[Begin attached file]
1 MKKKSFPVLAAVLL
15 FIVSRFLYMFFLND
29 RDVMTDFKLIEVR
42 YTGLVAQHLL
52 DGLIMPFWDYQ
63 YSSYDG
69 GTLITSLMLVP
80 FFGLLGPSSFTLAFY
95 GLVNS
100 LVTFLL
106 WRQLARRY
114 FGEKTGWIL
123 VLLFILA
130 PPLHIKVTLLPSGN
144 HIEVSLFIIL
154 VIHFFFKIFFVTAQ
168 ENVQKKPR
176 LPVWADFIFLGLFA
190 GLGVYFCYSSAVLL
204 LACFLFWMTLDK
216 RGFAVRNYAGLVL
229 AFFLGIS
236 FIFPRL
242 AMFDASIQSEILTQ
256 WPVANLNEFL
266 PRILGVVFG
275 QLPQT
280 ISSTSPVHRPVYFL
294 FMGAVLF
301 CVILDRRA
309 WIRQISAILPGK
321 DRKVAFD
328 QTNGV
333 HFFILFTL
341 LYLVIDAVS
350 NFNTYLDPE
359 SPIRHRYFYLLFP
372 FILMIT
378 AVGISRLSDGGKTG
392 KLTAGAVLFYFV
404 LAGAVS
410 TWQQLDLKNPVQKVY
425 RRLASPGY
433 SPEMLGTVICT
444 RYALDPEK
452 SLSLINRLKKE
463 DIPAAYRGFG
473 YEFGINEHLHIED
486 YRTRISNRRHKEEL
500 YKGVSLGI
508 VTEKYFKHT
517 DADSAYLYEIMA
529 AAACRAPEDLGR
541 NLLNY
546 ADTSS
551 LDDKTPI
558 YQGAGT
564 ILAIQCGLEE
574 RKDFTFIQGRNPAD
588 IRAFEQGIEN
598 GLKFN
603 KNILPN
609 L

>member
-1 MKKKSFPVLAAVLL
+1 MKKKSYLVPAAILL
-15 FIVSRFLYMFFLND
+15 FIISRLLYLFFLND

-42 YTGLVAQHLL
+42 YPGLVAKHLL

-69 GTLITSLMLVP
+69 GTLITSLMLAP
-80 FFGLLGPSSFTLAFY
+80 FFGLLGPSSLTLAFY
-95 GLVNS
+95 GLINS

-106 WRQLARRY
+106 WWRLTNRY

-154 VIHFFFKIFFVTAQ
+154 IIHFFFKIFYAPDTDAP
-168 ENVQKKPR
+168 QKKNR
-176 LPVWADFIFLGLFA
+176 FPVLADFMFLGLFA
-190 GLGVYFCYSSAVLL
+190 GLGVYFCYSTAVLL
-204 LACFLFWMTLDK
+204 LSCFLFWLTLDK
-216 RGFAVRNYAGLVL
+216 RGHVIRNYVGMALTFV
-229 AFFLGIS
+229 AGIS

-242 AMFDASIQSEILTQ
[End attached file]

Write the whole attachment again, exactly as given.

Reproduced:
1 MKKKSFPVLAAVLL
15 FIVSRFLYMFFLND
29 RDVMTDFKLIEVR
42 YTGLVAQHLL
52 DGLIMPFWDYQ
63 YSSYDG
69 GTLITSLMLVP
80 FFGLLGPSSFTLAFY
95 GLVNS
100 LVTFLL
106 WRQLARRY
114 FGEKTGWIL
123 VLLFILA
130 PPLHIKVTLLPSGN
144 HIEVSLFIIL
154 VIHFFFKIFFVTAQ
168 ENVQKKPR
176 LPVWADFIFLGLFA
190 GLGVYFCYSSAVLL
204 LACFLFWMTLDK
216 RGFAVRNYAGLVL
229 AFFLGIS
236 FIFPRL
242 AMFDASIQSEILTQ
256 WPVANLNEFL
266 PRILGVVFG
275 QLPQT
280 ISSTSPVHRPVYFL
294 FMGAVLF
301 CVILDRRA
309 WIRQISAILPGK
321 DRKVAFD
328 QTNGV
333 HFFILFTL
341 LYLVIDAVS
350 NFNTYLDPE
359 SPIRHRYFYLLFP
372 FILMIT
378 AVGISRLSDGGKTG
392 KLTAGAVLFYFV
404 LAGAVS
410 TWQQLDLKNPVQKVY
425 RRLASPGY
433 SPEMLGTVICT
444 RYALDPEK
452 SLSLINRLKKE
463 DIPAAYRGFG
473 YEFGINEHLHIED
486 YRTRISNRRHKEEL
500 YKGVSLGI
508 VTEKYFKHT
517 DADSAYLYEIMA
529 AAACRAPEDLGR
541 NLLNY
546 ADTSS
551 LDDKTPI
558 YQGAGT
564 ILAIQCGLEE
574 RKDFTFIQGRNPAD
588 IRAFEQGIEN
598 GLKFN
603 KNILPN
609 L

>member
-1 MKKKSFPVLAAVLL
+1 MKKKSYLVPAAILL
-15 FIVSRFLYMFFLND
+15 FIISRLLYLFFLND

-42 YTGLVAQHLL
+42 YPGLVAKHLL

-69 GTLITSLMLVP
+69 GTLITSLMLAP
-80 FFGLLGPSSFTLAFY
+80 FFGLLGPSSLTLAFY
-95 GLVNS
+95 GLINS

-106 WRQLARRY
+106 WWRLTNRY

-154 VIHFFFKIFFVTAQ
+154 IIHFFFKIFYAPDTDAP
-168 ENVQKKPR
+168 QKKNR
-176 LPVWADFIFLGLFA
+176 FPVLADFMFLGLFA
-190 GLGVYFCYSSAVLL
+190 GLGVYFCYSTAVLL
-204 LACFLFWMTLDK
+204 LSCFLFWLTLDK
-216 RGFAVRNYAGLVL
+216 RGHVIRNYVGMALTFV
-229 AFFLGIS
+229 AGIS

-242 AMFDASIQSEILTQ